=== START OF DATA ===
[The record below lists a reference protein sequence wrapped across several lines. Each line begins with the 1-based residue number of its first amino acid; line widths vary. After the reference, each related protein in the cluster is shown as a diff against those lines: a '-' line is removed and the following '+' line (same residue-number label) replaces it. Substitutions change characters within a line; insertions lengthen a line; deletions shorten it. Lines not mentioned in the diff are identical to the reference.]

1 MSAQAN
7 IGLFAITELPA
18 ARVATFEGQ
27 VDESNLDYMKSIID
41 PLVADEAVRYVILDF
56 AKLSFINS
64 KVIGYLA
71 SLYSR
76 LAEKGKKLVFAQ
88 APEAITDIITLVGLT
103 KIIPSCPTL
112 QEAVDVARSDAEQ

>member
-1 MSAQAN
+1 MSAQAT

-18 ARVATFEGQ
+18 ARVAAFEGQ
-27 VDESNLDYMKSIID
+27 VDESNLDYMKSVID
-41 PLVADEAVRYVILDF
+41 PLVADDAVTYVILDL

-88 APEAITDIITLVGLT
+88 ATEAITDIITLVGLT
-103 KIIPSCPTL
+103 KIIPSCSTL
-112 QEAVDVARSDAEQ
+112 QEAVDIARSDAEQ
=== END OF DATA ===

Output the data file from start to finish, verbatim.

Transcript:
[The record below lists a reference protein sequence wrapped across several lines. Each line begins with the 1-based residue number of its first amino acid; line widths vary. After the reference, each related protein in the cluster is shown as a diff against those lines: a '-' line is removed and the following '+' line (same residue-number label) replaces it. Substitutions change characters within a line; insertions lengthen a line; deletions shorten it. Lines not mentioned in the diff are identical to the reference.]

1 MSAQAN
7 IGLFAITELPA
18 ARVATFEGQ
27 VDESNLDYMKSIID
41 PLVADEAVRYVILDF
56 AKLSFINS
64 KVIGYLA
71 SLYSR
76 LAEKGKKLVFAQ
88 APEAITDIITLVGLT
103 KIIPSCPTL
112 QEAVDVARSDAEQ

>member
-1 MSAQAN
+1 MSAQAT

-18 ARVATFEGQ
+18 ARVAAFEGQ
-27 VDESNLDYMKSIID
+27 VDESNLDYMKSVID
-41 PLVADEAVRYVILDF
+41 PLVADDAVTYVILDL

-88 APEAITDIITLVGLT
+88 ATEAITDIITLVGLT
-103 KIIPSCPTL
+103 KIIPSCSTL
-112 QEAVDVARSDAEQ
+112 QEAVDIARSDAEQ